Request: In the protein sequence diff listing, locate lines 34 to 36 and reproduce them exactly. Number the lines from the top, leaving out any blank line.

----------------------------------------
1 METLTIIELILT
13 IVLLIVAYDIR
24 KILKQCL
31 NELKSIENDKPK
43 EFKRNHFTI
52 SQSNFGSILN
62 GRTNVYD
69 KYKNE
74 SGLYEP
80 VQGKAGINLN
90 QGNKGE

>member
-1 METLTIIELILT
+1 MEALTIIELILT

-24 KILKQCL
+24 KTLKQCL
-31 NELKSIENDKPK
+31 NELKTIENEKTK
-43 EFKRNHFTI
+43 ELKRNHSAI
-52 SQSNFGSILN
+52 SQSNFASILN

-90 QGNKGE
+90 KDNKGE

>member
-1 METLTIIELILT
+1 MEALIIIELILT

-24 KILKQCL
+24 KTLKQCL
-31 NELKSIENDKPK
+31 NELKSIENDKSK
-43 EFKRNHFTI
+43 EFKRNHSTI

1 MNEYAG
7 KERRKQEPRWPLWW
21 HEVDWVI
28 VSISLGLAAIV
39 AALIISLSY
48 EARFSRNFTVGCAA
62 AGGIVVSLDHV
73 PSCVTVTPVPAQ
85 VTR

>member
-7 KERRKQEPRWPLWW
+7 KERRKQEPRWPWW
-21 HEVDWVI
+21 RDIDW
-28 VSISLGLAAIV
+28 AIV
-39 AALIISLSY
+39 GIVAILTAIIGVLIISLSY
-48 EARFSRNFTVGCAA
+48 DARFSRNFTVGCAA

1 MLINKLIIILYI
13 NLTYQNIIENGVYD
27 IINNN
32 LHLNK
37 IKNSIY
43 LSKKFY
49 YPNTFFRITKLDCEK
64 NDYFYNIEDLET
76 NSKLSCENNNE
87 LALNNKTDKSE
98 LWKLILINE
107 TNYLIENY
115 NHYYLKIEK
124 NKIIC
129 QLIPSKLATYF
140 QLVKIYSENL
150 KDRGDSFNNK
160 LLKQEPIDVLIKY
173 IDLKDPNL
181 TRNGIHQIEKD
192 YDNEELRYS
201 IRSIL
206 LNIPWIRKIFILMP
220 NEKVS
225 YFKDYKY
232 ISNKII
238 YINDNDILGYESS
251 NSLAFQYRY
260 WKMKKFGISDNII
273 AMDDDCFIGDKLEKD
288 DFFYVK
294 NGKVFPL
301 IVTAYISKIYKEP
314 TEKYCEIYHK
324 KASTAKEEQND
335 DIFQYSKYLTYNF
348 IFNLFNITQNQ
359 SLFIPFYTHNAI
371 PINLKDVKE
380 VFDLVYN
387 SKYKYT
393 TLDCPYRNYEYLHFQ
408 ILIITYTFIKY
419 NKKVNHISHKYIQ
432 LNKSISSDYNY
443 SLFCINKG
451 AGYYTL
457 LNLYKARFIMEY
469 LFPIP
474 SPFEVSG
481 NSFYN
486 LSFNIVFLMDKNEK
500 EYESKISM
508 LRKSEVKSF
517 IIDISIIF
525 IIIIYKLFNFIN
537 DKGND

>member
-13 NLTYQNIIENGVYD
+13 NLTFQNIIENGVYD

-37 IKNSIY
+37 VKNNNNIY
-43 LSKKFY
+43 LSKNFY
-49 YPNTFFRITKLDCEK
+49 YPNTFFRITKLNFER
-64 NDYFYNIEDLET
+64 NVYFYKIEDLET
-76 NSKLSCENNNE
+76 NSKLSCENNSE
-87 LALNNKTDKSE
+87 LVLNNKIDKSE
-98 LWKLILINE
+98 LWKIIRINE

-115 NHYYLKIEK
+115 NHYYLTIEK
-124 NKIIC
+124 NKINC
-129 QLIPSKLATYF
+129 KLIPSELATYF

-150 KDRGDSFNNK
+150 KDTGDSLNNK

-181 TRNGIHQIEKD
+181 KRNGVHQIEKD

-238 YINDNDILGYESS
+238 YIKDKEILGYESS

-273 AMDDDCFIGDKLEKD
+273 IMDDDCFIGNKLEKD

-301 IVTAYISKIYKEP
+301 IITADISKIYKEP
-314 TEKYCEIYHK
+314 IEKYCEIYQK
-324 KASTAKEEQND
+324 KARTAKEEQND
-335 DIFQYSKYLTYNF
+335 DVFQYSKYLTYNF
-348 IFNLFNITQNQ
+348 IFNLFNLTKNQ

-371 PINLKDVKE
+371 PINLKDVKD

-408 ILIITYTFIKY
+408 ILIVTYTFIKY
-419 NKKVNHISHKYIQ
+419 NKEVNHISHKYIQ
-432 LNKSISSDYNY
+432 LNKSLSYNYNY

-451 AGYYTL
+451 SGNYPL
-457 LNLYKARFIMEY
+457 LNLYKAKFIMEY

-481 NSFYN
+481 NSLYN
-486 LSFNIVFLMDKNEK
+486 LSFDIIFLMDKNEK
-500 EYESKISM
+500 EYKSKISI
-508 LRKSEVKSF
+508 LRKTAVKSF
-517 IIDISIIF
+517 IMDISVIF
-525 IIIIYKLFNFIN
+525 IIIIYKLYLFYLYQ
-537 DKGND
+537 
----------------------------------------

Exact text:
1 MNEYAG
7 KERRKQEPRWPLWW
21 HEVDWVI